“Well, ma’am, we’re not a lender; we just connect you to lenders in our money tree. That’s what this offer is about. It puts you in contact with additional lenders.”

“Sir, wait; you said your name was Kevin?”

“Yes, ma’am.”

“Kevin, I really need money. My husband recently died from cancer, and now I don’t know what to do,” Beatrice said, stuttering. “The finances got mixed up, the life insurance is delayed, I just really, really need help right now. I have a dog to feed, phone bills, I just, listen…can you help me?”

My heart was disintegrating from the bile in my stomach.

“Ma’am, I am very sorry for your loss, but I can’t guarantee you a loan. Like I said, we’re just a mediator between you and the lenders. All I can do is try and help put you through to them.”

“Can you contact a lender for me? Try and help me as much as possible? Vouch for me?”

I started massaging my throbbing temples.

“Ma’am, I’m afraid I can’t do that. In order for you to reach the lender tree, you need to go to our website and enter your credit score, your social and other private information I am not allowed to handle.”


“Beatrice,” I said, my voice escalating and drawing the attention of The Kingpin, “please keep that information to yourself. That’s very delicate, you shouldn’t give out that number over the phone — to me, to anyone.”

The Kingpin was standing over my shoulder again. He made sure I was looking at him when he slowly dragged his hand across his throat like a razor. I held the phone silent against my chest.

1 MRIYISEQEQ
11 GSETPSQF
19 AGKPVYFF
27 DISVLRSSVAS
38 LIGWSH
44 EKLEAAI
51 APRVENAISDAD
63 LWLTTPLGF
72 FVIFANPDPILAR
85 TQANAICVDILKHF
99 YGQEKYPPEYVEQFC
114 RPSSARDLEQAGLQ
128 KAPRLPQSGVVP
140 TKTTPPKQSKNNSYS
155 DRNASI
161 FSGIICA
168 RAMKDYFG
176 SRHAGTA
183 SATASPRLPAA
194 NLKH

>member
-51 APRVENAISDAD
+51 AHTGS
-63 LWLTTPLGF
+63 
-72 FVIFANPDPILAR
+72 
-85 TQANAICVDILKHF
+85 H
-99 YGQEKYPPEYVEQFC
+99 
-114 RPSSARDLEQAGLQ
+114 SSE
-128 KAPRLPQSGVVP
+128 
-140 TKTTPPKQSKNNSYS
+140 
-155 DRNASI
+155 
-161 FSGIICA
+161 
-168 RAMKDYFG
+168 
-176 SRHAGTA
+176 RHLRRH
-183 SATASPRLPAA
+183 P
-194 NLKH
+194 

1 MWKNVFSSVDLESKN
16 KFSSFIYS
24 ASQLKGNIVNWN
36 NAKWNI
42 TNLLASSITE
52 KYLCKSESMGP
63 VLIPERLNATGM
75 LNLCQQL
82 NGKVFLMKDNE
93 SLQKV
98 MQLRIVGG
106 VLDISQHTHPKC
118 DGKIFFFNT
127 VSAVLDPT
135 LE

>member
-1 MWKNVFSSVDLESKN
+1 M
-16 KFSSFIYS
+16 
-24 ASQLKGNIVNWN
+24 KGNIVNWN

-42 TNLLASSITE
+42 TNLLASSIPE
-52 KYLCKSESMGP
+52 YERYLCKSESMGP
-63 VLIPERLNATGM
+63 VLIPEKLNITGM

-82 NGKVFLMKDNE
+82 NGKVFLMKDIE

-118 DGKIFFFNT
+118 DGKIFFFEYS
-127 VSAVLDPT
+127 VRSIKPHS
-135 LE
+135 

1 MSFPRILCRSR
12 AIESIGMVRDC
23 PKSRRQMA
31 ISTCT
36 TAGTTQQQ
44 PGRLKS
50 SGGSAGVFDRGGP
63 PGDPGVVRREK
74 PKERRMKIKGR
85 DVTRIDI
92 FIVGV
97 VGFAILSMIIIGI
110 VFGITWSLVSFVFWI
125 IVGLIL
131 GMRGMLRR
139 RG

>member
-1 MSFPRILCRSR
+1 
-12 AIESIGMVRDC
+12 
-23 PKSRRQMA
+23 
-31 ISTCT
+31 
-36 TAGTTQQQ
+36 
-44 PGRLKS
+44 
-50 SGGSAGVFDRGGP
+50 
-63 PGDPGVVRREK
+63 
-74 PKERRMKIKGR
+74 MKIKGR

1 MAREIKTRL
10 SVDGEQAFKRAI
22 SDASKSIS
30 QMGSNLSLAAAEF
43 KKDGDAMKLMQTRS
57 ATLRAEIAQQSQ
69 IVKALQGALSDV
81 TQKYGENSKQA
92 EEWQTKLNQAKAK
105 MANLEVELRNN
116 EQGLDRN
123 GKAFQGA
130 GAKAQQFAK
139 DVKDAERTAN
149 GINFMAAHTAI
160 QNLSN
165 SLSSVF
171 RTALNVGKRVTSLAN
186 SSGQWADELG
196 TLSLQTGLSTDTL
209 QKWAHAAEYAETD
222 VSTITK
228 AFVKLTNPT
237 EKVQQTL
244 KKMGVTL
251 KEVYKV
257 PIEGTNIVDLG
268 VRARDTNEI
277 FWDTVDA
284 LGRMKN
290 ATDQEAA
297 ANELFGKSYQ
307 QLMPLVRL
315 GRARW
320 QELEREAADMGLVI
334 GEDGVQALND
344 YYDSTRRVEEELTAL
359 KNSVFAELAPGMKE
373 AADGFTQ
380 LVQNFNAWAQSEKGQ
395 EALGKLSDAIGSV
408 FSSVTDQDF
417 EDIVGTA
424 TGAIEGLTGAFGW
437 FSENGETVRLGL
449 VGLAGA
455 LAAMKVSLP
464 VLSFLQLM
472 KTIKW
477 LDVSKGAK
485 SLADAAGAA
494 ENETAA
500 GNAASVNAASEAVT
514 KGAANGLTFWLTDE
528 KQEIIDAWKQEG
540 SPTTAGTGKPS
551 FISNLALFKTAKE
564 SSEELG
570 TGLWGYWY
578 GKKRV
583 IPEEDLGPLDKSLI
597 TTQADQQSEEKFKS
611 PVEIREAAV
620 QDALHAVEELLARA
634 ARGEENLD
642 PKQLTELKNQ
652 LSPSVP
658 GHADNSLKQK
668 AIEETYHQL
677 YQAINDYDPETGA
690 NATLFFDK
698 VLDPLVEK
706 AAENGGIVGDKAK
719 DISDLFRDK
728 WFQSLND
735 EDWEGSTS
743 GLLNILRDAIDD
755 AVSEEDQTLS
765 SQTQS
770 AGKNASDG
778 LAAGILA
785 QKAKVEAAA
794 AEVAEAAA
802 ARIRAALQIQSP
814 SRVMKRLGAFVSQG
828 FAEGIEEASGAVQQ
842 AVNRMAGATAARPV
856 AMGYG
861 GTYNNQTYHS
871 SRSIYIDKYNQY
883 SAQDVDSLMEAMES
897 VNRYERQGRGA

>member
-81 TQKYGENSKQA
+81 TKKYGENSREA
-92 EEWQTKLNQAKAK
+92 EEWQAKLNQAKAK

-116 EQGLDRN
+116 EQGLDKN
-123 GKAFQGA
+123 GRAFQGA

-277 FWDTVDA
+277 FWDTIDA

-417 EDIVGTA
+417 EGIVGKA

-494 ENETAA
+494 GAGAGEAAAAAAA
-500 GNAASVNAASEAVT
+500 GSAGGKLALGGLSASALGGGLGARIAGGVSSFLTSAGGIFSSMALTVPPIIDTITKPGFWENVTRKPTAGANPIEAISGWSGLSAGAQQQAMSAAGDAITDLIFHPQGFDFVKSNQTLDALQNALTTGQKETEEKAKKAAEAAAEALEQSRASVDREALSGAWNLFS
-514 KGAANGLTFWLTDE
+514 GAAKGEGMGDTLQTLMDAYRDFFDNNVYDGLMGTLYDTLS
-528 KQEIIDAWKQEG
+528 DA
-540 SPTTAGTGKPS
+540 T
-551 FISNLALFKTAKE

“If they’re not going to bite after 30 seconds, hang up,” he said.

“I’m sorry, Beatrice,” I said. “If you decide to go through with the process, please give me a call back, and I’ll assist you as best as I can.”

“Kevin?” she said.


“Hang up,” The Kingpin said.

The phone was sliding out of my clammy palms.

“Can you please help me? Please?”


“Hang up.”

A drop of sweat was sliding down the bridge of my nose.

“I’ll send you an email, and I’ll call you right away…” I was saying before The Kingpin grabbed the phone out of my hand and slammed it down. Claire made a face at me as if to say, “This is what I put up with every day.”

“Dammit, mate,” he said. “You have hundreds of people to call. You can’t waste your time or my time on one person for that long. There’s not enough bloody time in the day for that nonsense. That is, of course, unless you want to spend the night here talking to those mucks, shackled to the phone.”

When I shook my head, a drop of sweat slid off the tip of my nose and splashed onto the list of names. The Kingpin took a deep breath and ran his fingers through his hair. He paced back and forth for a second and then told Claire to notify him when the funds arrived from London. He put on his sunglasses and walked out the door. It slammed shut behind him.

On my walk home after work, I called Beatrice. She was ecstatic that I kept my promise. She thanked me multiple times, even told me the Lord would bless my heart. I felt uncomfortable and reminded her that I couldn’t guarantee her anything. She said she didn’t care; she told me she was very lonely since her husband died and that it just felt good to speak to another human being. I told her everything would be okay. I wondered why I said that; I didn’t know a thing.

By the time I reached my apartment, I was still on the phone with her. I sat on the outside stoop in the sun and talked to her until she finished the application process. She thanked me and said it was great to speak to me. I told her the same.

When I got into work on Monday, I saw Beatrice’s name on the list of people declined. I dialed her number to ask if a mistake had been made and to see how she was, but her number was out of service.

Kevin Dicciani is the Chestnut Hill Local’s I.T. specialist.

— Part Three Next Week